NETHERLANDS - Lack of clarity on the value of illiquid investments may result in very disappointing returns of hedge funds and structured financial products, according to Bob Puijn, chief investment officer for pensions asset management at Interpolis.

After the attractive returns seen over the last couple of years, pension funds may see twice the return but it is likely to be in the red rather than delivering a positive gain, he suggested during the spring congress of the Circle of Pension Specialists (KPS).

As a result, pension funds enjoying a 10% gain until now could, for example, see a negative return of -20%.

"Enhanced cash products might also be affected by the present problems in the market," Puijn added, as he expects pension funds to increasingly focus on risk aversion and de-leveraging.

According to Puijn, Dutch pension funds' cover ratios have decreased 10% on average to an average of 134% during the first quarter, and the funding ratio problem will continue for quite a while.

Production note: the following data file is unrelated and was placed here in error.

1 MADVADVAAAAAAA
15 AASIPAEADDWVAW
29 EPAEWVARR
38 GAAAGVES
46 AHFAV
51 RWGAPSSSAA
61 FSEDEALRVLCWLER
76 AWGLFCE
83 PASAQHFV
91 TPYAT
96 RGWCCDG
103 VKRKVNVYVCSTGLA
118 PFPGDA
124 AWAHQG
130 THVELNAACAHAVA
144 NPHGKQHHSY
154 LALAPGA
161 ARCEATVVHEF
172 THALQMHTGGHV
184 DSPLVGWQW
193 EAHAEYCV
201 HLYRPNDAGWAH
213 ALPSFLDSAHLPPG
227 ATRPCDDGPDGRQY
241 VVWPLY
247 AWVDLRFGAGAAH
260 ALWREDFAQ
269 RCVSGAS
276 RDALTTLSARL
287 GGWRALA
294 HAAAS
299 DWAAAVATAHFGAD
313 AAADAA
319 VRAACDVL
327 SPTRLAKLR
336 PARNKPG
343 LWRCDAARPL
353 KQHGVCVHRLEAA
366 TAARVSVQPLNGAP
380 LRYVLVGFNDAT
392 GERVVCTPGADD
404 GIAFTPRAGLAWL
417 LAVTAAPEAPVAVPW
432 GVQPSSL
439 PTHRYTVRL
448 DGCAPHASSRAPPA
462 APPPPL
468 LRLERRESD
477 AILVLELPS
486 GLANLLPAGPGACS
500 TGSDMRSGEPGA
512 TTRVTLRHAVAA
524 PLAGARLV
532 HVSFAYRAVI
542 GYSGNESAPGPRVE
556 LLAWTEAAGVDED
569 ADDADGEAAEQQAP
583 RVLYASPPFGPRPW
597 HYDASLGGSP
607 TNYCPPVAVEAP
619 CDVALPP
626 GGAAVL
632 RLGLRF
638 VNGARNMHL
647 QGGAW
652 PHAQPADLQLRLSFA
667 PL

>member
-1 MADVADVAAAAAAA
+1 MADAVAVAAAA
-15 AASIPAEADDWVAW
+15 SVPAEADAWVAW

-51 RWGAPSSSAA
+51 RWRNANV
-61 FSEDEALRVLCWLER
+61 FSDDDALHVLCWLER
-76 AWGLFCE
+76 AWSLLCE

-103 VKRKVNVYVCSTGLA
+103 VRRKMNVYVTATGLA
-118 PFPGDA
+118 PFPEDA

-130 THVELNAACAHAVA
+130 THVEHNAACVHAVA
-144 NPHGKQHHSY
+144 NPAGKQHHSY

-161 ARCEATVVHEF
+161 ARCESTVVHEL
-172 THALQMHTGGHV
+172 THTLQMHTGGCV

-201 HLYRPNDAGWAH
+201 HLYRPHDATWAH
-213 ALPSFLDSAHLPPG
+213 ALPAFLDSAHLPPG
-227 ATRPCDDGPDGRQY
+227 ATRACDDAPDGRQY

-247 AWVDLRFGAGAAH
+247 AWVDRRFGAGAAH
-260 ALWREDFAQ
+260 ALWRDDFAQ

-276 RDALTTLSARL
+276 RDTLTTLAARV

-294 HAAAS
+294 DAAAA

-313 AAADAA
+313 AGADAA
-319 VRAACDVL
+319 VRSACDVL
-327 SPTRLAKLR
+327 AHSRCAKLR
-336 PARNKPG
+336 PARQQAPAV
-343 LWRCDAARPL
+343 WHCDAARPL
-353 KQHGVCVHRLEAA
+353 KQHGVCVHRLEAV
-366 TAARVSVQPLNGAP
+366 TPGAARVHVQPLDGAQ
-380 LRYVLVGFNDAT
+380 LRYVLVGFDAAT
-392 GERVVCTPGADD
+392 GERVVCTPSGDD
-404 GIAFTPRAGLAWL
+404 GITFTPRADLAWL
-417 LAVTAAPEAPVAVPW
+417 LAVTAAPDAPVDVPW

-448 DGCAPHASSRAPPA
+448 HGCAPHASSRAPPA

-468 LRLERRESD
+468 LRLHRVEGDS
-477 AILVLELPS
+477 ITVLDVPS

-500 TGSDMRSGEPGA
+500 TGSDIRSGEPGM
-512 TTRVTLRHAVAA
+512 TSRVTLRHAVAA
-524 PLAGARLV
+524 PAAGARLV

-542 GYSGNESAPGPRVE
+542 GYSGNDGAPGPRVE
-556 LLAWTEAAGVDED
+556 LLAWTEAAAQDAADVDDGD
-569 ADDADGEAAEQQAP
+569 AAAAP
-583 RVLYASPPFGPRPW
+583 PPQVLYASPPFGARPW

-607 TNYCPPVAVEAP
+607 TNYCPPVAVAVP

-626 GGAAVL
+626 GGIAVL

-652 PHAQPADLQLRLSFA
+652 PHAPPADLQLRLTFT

"It will cause additional pressure on the value of equities, if all pension funds try to adjust their strategic asset allocation by decreasing their equity portfolio," he pointed out.

Puijn said he has noticed the hedging of strategic interest risks has raised many questions at pension funds recently, adding currency hedging might become far less effective in the near future.

"The new financial assessment framework (nFTK) is the new stranglehold on pension funds, forcing them to operate like short-term investors and to take less risks," said fiduciary expert Anton van Nunen, supported Puijn's view.

"With a duration gap of 15 years between investments and liabilities, every percentage decrease of the market interest rates will cause a 15% drop in a pension fund's cover ratio," he explained.

Schemes should appoint a fiduciary manager as the link between an asset liability management study and their investments through manager selection, monitoring and reporting, Van Nunen argued.

So far, €120bn of Dutch pension assets have been brought under fiduciary management, with the first contracts being signed in the UK, Germany and Switzerland, according to Van Nunen.

"The fiduciary management fee of 5 basis points is more than compensated by the benefits of scale of the larger buying power of the fiduciary manager," he stressed.

A recent survey of KPMG has shown that over 50% of Dutch schemes are considering fiduciary management, with larger schemes in particular being interested.

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